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A Prague-born and -raised literary and intellectual historian, Demetz traces the enormous changes the city underwent between the Middle Ages and the eve of WW II. (Strangely, he does not extend his story to encompass either the brief "Prague Spring" of 1968 or the "velvet revolution" of 1989 that, with amazing swiftness, brought about communism's collapse.) Demetz is particularly interesting on the revolt led by followers of the martyred Jan Hus, a precursor to Luther, in the early 15th century, and on how the city affected, and sometimes dazzled, the host of literary and other creative figures who lived there or passed through, from Goethe to André Breton. He also captures repeated moments of tension, and rather more uncommon ones of harmony, between the city's two large ethnic communities: Germans and Czechs. Both groups periodically turned violently against the city's third great community, the Jews, who also provided a disproportionate share of cultural and scientific leadership. Demetz's style is both richly anecdotal and well grounded in a wide range of secondary sources, and he does an excellent job of balancing political and cultural history. (As a city "insider," Demetz seems particularly knowledgeable about Prague's neighborhoods and architecture.) However, he does have a propensity to overwhelm the reader with myriad names and, on occasion, to become bogged down in narrative details.
In general, however, this is a fine introduction to a city that, like Rome or Jerusalem, has equally compelling legendary and actual histories.
|1||Libussa, or Versions of Origin||3|
|2||Otakar's Prague, 880-1278||30|
|3||The Carolinian Moment: Charles IV and His Age||67|
|4||The Hussite Revolution: 1415-22||118|
|5||Rudolf II and the Revolt of 1618||171|
|6||Mozart in Prague||237|
|7||1848 and the Counterrevolution||272|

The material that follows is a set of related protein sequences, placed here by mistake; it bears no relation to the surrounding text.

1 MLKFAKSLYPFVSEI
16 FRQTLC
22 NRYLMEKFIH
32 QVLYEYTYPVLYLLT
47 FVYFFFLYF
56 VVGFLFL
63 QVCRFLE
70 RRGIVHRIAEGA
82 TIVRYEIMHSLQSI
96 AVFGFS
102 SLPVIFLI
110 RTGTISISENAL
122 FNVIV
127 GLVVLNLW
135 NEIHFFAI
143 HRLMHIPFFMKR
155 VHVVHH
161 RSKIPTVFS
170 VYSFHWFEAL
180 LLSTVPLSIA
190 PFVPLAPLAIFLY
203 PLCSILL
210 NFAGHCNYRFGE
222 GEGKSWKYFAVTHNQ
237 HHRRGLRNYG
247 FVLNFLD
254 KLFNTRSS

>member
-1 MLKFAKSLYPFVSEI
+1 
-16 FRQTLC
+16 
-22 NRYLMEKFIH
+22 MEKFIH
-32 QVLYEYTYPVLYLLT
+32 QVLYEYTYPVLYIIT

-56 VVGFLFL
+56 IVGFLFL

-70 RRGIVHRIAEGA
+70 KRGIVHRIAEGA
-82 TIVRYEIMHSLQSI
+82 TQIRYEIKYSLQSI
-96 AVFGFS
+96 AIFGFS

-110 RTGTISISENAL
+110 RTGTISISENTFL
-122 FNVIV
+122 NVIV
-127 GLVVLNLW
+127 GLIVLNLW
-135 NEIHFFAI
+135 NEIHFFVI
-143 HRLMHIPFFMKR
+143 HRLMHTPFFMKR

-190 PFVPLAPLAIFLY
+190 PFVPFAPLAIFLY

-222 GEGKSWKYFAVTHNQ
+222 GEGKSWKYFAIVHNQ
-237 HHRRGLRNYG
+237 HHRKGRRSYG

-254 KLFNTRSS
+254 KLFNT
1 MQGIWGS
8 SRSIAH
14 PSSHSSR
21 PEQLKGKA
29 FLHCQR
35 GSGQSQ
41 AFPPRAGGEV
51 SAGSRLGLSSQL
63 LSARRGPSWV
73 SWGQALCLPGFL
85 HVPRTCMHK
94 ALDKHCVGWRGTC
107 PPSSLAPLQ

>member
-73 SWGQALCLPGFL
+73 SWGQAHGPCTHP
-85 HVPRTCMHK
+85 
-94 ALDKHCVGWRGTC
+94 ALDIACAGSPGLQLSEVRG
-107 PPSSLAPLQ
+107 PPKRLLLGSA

|8||T. G. Masaryk's Prague||314|
|Postscript. A Difficult Return to Prague||365|
Posted May 30, 2002
I looked up Internet to find the address of Mr. Demetz to express my enjoyment with his book, but found this instead. So here I go: The best book about Czech history: As it so vividly with many details describes various descisive periods in Czech history, it makes you understand and feel with the protagonists, be it emperors, religeous reformators or others. I am now at the chapter about Rudolf II and felt I absolutely must write the author to express my thanks for such an interesting book. It is not for the hasty tourist, however, you must have a deeper interest in the history of the Czechs, but for me as an expatriate at the age of three, it made me finally understand my homeland's peripeties and thus being a tourist now will mean something more than seeing uncomprehensible buildings and sights without knowing the historical back-ground.
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Posted October 29, 2008
Being raised in Los Angeles i know next to nothing about European History.<BR/>So when i picked up this book and began to read you can imagine i was <BR/>fascinated. The author is truly a gifted writer. And the material holds<BR/>your attention constantly. I did not want to put this down. If you have <BR/>any spare time in your busy life, this is well worth the effort. I love<BR/>this book and i'm not Czech. Thanks to the Author. I Cr 13;8a.
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